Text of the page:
Death Of A Small Town

Bob Weltin, a burly and bearded North Dakota homeboy with the oil-stained hands of a working man, squeezed tight on a cup of coffee in the Chocolate Shop on Main Street in tiny Bisbee, N.D. So much in his life has been slipping away. Weltin, 43, is the mayor of Bisbee, a town that gave him his childhood: movies at Pettsinger's Theater, root-beer floats at Brannon's Drug and Soda Fountain, groceries at Dick's Red Owl. All that is gone now. There isn't a doctor or lawyer in Bisbee anymore, or a plumber. The priest at Holy Rosary Catholic Church left town; parishioners can no longer afford to support a pastor. Even the police department closed. The population dropped more than 30 percent in the last decade. There are now but 227 hearty souls hanging on for life in Bisbee.

But Mayor Weltin won't be one of them. He is stepping down from his post in September and moving away. There reaches a point in the decline of a town, he explained apologetically, "where it just doesn't work anymore." Besides everything else, Weltin says he wants to move closer to a medical center. His 13-year-old boy, Brendan, has heart troubles. His 18-year-old son, Jordan, died of cerebral palsy in June. Weltin stared away for a moment, then put down his coffee cup and started talking about the weather. The winds can howl wickedly across the northern plains. Even a strong man can stand for only so long.

Hundreds of little towns on the Great Plains are teetering on collapse. About half the counties on the plains lost population in the '90s--some to levels lower than during frontier days in the 1800s, when pioneers rolled westward in covered wagons. Outside these isolated little places, it's hard to know whether many people really care. In the suburban ethos that prevails in 21st-century America, the death of so many hick towns elicits barely more than a shrug.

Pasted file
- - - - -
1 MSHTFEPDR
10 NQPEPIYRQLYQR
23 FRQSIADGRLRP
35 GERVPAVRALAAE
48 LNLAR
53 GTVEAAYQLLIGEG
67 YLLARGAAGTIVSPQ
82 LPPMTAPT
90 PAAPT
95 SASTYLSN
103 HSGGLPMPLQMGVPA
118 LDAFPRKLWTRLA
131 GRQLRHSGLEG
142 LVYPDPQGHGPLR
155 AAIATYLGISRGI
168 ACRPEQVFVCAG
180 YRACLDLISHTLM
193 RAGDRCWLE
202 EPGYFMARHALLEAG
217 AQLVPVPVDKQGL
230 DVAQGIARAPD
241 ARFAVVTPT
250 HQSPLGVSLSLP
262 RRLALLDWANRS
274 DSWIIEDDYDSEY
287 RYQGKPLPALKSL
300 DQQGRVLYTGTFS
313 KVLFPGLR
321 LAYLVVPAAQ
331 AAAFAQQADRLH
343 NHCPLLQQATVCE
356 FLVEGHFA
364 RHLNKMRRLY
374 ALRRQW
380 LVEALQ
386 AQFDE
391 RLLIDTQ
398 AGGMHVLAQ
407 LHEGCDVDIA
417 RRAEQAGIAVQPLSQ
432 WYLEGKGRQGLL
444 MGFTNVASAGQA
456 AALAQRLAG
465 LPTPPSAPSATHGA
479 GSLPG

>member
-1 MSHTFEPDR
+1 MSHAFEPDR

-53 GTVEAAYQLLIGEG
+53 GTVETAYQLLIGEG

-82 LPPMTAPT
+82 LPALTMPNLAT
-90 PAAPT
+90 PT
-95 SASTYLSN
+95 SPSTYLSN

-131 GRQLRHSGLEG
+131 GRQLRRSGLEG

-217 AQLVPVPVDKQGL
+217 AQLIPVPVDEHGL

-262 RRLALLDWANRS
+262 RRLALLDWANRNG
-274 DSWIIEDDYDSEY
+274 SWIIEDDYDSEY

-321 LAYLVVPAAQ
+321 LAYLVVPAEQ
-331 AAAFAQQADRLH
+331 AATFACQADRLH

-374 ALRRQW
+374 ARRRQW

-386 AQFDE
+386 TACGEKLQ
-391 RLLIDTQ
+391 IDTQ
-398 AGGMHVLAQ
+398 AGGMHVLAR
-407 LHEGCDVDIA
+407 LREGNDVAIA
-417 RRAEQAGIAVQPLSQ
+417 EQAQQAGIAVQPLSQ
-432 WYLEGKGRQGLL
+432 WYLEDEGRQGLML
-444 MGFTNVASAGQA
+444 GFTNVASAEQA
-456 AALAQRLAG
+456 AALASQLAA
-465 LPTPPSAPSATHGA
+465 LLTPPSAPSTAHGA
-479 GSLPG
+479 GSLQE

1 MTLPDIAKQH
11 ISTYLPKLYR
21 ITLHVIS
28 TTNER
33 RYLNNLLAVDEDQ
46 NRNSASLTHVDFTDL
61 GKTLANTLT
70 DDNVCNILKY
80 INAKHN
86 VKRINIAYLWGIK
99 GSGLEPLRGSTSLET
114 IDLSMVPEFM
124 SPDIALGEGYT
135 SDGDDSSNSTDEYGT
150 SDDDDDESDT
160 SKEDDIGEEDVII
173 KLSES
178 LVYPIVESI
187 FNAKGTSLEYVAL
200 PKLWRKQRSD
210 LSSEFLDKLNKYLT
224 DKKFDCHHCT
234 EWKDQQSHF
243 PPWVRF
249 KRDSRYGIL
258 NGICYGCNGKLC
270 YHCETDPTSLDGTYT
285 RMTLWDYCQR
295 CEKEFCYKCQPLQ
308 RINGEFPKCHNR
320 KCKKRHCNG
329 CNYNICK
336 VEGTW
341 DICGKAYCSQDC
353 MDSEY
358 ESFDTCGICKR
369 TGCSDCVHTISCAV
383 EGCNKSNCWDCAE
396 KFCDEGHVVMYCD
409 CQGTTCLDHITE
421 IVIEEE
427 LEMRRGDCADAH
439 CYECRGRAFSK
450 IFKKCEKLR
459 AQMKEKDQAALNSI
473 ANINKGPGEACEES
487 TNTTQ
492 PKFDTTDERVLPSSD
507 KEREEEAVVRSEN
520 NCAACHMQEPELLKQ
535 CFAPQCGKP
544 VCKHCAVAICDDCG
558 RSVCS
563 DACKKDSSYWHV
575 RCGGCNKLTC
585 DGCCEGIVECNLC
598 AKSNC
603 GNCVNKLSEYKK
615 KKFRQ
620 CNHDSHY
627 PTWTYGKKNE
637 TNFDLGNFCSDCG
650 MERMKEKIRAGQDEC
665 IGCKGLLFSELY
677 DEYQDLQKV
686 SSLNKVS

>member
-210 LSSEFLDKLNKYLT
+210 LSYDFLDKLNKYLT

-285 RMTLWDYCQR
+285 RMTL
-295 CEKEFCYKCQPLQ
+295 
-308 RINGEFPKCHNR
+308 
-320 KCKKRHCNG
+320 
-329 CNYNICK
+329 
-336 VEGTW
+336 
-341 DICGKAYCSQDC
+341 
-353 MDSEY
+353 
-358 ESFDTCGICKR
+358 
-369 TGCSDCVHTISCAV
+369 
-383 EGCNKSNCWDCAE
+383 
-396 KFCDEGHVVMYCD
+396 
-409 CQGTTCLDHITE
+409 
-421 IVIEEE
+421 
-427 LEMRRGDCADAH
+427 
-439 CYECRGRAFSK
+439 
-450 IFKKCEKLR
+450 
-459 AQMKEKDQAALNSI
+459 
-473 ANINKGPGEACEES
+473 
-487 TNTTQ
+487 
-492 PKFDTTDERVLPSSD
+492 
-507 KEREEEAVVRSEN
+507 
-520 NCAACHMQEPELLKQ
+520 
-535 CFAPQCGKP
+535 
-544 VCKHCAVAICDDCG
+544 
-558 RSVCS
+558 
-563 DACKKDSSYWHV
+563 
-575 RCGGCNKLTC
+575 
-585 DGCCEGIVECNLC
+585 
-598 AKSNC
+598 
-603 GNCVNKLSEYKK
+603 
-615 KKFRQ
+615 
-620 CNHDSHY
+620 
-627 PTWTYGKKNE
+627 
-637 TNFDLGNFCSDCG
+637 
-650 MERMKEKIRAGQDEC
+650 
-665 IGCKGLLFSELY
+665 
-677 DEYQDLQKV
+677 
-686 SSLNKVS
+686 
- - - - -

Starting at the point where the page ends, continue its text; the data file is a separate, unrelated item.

The land of white picket fences was never idyllic. But as these towns become further hollowed out, the spine of America today is becoming older and poorer. Economist Karl Stauber told a conference sponsored by the Federal Reserve Bank that rural poverty is generally higher than urban--15.9 percent, compared with 12.6 percent. Nearly 23 percent of rural children live in poverty, compared with 19.2 percent of urban children. "The rural ghetto, if it is allowed to continue and expand, will be a powerful symbol of failure in America and of American culture," said Stauber. "It will mean that America accepts the idea that success and prosperity should be allocated based on race and location, rather than being available to all." He and other rural advocates fault policymakers in Washington for focusing only on farmers--direct subsidies to agriculture last year totaled more than $25 billion--even though most people in the countryside do not farm. These advocates say the federal government should aid rural businesses, bolster state and community colleges and promote immigration to counties that are begging for warm bodies.

The Bush administration has shown little interest in crafting a plan for the survival of withering little towns, said Mark Drabenstott, a vice president at the Federal Reserve Bank in Kansas City, Mo. "We write farm bills every four or five years, but we don't have a rural policy," said Drabenstott, who directs the Center for the Study of Rural America. "So many communities are asking: where is our next economic engine?"